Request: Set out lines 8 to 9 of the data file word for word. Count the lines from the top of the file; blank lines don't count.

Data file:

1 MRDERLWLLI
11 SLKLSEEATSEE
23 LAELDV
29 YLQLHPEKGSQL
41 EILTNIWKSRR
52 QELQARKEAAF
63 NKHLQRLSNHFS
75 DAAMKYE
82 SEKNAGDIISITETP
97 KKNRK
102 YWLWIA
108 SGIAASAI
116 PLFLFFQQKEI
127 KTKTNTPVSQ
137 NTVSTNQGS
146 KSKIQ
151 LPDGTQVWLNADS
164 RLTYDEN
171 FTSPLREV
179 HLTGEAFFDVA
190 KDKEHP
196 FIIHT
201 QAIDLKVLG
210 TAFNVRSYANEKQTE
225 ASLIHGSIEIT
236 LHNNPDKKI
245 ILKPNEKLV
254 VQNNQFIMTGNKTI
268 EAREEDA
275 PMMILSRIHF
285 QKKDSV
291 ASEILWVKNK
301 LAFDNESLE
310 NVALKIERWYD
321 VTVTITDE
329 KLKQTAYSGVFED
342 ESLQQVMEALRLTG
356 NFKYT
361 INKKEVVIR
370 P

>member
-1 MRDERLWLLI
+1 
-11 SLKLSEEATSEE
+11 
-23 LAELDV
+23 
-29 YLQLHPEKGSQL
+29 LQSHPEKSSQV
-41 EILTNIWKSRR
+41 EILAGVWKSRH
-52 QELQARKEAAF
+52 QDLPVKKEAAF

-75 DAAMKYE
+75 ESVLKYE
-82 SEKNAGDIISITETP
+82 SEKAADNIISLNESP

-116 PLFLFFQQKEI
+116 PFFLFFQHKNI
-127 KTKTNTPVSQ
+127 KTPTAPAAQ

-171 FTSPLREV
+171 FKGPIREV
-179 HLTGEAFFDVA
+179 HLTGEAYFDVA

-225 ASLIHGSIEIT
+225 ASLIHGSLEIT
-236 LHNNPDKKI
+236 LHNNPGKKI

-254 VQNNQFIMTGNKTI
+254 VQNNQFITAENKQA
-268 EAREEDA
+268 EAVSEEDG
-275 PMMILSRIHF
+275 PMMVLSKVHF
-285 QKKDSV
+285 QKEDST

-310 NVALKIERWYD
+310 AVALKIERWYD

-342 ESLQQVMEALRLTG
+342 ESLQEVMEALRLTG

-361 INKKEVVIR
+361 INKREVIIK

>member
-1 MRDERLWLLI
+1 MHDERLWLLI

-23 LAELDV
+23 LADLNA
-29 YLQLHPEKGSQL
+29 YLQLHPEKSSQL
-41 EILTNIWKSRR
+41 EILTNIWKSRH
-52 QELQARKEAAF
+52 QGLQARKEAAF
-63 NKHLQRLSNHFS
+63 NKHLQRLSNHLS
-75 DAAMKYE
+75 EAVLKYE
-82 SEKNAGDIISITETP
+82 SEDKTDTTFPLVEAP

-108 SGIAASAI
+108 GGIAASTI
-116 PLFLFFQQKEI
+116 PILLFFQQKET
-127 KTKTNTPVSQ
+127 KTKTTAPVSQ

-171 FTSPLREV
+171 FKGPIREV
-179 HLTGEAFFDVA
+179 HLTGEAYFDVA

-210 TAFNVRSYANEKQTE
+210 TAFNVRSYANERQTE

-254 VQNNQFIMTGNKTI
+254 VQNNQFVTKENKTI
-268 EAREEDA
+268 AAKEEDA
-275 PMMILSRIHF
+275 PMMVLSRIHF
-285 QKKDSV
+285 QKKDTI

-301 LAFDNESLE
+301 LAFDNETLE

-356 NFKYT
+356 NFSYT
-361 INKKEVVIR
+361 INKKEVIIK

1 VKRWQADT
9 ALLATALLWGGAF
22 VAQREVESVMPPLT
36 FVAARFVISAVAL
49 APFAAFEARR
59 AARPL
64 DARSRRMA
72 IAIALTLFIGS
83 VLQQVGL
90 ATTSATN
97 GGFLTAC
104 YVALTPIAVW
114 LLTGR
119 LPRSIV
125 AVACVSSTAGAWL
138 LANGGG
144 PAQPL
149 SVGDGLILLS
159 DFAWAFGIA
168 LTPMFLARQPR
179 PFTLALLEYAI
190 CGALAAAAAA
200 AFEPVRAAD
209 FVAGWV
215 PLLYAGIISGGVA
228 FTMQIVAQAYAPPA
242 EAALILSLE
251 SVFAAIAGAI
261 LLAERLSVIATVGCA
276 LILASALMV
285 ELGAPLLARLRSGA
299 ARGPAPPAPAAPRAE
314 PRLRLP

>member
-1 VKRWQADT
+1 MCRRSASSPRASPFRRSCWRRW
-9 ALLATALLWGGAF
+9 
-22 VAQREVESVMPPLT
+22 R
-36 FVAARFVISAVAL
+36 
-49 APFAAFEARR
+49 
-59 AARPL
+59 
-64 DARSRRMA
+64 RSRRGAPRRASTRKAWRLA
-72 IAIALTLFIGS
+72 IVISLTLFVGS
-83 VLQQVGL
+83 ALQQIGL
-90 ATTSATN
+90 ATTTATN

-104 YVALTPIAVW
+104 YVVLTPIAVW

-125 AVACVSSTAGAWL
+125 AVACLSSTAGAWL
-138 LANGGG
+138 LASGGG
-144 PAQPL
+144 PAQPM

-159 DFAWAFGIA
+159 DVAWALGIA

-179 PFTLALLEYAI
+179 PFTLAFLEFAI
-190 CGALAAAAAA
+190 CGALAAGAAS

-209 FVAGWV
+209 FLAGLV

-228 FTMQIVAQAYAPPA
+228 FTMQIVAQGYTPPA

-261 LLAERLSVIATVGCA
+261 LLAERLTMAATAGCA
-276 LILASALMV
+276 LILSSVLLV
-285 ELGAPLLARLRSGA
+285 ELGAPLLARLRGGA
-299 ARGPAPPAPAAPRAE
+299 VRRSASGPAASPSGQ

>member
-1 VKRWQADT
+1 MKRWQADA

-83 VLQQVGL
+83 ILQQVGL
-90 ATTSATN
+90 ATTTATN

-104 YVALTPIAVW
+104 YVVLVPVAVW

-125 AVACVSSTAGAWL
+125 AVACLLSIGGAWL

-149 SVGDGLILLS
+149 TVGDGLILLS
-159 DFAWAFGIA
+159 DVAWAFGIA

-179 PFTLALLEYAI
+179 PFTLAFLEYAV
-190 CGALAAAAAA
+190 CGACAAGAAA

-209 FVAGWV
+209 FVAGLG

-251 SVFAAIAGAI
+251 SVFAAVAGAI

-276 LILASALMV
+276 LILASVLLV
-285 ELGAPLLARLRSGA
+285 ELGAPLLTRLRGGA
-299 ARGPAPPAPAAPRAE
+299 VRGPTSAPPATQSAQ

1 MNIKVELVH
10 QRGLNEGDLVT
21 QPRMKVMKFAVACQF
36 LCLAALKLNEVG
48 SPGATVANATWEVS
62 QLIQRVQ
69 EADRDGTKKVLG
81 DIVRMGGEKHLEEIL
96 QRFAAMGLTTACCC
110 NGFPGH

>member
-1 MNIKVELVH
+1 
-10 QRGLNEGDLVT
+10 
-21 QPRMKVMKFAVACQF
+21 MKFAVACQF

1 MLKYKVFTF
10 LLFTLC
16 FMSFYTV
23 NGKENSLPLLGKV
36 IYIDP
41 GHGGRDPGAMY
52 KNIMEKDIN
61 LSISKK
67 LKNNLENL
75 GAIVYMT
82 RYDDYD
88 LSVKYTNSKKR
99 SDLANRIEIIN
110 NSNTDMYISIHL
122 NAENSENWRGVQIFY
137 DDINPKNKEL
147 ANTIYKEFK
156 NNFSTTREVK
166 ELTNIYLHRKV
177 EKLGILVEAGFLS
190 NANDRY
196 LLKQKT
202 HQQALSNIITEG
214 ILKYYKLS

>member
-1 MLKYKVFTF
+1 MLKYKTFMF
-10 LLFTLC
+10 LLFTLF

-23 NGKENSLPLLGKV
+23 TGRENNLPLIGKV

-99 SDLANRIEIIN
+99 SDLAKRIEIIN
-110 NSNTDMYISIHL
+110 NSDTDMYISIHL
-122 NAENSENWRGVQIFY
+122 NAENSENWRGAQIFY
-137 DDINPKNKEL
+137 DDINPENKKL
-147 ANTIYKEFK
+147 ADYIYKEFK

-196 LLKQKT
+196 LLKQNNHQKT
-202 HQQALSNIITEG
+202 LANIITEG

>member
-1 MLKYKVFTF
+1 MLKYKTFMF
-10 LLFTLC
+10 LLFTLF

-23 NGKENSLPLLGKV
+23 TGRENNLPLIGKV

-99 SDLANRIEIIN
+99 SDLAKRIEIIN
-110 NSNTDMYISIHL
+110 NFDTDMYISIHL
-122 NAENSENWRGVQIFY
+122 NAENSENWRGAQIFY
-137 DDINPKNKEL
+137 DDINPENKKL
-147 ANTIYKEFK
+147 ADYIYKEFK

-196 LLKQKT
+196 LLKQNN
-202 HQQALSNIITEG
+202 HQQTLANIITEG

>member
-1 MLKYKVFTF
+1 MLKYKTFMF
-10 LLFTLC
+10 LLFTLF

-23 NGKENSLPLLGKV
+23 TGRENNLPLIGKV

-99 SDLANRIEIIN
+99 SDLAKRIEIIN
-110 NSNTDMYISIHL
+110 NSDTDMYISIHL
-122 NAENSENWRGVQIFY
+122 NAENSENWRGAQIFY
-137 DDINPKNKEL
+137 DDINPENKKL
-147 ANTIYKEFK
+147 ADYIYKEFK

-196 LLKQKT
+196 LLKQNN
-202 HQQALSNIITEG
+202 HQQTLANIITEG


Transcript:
75 DAAMKYE
82 SEKNAGDIISITETP